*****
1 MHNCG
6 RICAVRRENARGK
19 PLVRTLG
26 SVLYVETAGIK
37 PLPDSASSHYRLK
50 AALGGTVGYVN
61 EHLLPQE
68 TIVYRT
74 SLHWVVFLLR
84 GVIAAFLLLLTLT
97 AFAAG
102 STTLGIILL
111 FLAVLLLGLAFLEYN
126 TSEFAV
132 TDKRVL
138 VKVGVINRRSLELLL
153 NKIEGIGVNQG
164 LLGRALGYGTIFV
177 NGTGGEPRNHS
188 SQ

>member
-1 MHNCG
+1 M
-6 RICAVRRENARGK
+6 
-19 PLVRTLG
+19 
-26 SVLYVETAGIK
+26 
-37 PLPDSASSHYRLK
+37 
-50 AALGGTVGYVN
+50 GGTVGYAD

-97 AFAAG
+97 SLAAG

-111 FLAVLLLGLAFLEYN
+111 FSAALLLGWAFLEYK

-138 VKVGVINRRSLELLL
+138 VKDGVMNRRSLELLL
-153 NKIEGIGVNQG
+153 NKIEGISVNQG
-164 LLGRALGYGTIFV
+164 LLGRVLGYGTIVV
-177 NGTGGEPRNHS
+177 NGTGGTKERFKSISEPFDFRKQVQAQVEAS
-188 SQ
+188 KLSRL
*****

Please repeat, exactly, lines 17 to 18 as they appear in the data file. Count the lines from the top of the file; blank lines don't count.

153 NKIEGIGVNQG
164 LLGRALGYGTIFV